Announcing MP&F/d

June 24, 2013

Drum roll, please… Today MP&F is announcing the creation of a new digital services operation, MP&F/d. Our goal is to provide integrated digital media strategies for both public relations and marketing clients. MP&F is already providing many social media and digital services; MP&F/d seeks to elevate and amplify our offerings with a fresh perspective. I’m Annakate Tefft Ross, and I’ll be leading the new division along with Partner Keith Miles.


I started my career in PR, conducting more traditional communications and marketing campaigns. Over the last several years, I’ve specialized in social media and digital communications in the startup and technology worlds. With this background, I am very excited to join MP&F in this role.

Social media and digital outreach present amazing opportunities for corporations and brands to connect with customers, influencers and stakeholders in a way that wasn’t possible in the analog world. I am passionate about using technology to facilitate these relationships. My philosophy is to stay on top of current trends and tools while remaining grounded with solid strategy, account management and measurement practices.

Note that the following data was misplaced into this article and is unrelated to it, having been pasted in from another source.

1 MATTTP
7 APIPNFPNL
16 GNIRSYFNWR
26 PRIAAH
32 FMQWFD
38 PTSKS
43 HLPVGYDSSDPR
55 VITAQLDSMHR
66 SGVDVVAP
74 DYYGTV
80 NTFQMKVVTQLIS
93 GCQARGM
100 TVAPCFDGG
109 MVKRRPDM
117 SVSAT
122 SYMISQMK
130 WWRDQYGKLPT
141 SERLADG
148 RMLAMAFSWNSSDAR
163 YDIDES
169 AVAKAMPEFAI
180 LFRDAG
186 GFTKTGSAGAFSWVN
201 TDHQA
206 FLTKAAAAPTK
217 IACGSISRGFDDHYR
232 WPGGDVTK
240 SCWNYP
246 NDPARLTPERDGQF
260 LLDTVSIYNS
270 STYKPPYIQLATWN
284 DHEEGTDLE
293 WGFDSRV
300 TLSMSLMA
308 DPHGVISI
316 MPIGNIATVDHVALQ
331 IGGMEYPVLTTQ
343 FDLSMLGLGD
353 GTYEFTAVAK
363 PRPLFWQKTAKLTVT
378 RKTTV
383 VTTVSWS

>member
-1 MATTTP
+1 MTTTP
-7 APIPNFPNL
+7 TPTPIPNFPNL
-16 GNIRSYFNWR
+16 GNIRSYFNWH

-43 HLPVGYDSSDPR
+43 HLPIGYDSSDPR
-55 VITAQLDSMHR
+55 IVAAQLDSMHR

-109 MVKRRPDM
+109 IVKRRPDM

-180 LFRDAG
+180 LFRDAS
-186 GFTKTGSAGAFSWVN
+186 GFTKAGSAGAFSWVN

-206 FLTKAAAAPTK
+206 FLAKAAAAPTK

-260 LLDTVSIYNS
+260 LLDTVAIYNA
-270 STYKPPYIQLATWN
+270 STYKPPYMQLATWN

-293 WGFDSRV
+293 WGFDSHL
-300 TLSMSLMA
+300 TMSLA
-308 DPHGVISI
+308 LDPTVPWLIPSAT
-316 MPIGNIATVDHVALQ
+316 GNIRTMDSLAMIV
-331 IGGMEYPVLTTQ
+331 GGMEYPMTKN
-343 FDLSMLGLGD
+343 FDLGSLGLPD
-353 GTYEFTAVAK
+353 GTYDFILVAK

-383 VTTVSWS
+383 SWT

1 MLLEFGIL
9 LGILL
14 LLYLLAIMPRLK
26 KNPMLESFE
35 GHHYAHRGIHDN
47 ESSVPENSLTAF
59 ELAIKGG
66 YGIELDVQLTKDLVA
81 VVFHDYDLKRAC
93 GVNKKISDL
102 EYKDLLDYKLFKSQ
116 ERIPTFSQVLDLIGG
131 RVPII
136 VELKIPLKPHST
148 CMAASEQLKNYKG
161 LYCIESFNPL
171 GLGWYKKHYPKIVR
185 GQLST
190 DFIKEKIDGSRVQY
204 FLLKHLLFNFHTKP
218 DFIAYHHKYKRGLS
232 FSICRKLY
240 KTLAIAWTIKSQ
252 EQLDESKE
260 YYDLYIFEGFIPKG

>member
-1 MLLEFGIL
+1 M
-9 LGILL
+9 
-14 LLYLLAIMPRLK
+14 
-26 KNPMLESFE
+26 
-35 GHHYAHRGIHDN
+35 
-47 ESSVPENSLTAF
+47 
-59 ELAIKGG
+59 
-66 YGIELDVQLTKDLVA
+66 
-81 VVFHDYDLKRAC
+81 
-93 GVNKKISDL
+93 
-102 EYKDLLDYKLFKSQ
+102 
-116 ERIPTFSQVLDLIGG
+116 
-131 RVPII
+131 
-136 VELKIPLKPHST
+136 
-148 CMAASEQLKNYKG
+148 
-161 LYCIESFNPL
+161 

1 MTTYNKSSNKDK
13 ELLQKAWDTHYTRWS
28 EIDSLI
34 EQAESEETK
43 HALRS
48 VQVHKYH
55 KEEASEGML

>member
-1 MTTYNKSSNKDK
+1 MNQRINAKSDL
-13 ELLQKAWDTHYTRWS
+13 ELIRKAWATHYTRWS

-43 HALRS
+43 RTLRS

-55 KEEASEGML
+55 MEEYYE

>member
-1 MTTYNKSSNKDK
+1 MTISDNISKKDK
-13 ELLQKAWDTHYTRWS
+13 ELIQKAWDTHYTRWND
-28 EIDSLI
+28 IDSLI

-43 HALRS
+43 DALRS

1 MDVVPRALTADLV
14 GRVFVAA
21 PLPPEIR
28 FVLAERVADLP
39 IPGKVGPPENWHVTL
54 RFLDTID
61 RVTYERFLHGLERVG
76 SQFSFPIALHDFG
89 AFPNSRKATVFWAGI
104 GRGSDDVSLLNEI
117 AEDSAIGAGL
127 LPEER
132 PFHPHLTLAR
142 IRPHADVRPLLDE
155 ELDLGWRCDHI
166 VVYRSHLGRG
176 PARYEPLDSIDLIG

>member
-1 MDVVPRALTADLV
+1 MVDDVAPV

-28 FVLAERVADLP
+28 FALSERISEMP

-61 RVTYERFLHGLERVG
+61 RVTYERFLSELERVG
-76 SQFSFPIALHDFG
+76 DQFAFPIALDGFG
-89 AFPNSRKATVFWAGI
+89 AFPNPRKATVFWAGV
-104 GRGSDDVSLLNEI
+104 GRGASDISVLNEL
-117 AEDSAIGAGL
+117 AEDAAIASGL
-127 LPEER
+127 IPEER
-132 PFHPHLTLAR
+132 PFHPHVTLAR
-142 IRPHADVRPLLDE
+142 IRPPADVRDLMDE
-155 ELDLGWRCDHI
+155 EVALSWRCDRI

We think the best social media campaigns are part of a larger integrated communications plan, a holistic approach to digital outreach. However, we also offer social media management solutions, team trainings on the latest tools and trends, competitive audits, blogger outreach, and more.

We can’t wait to start the conversation!

Contact: digital@mpf.com
Twitter: @mpf_d


The following is an email exchange between MP&F staff members Lacey Purcell and Colby Sledge, because we were probably going to email each other about this anyway.

CS: Lacey, I’m having trouble wrapping my head around Vine. I feel like we’re really just giving life to selfies, which, along with zombies and the Boy Meets World College Years, are things we just should not be reanimating. What is the audience for Vine?

LP: I’ll overlook your BMWCY dis, because we both know those seasons were critical development periods for Cory and Topanga’s relationship.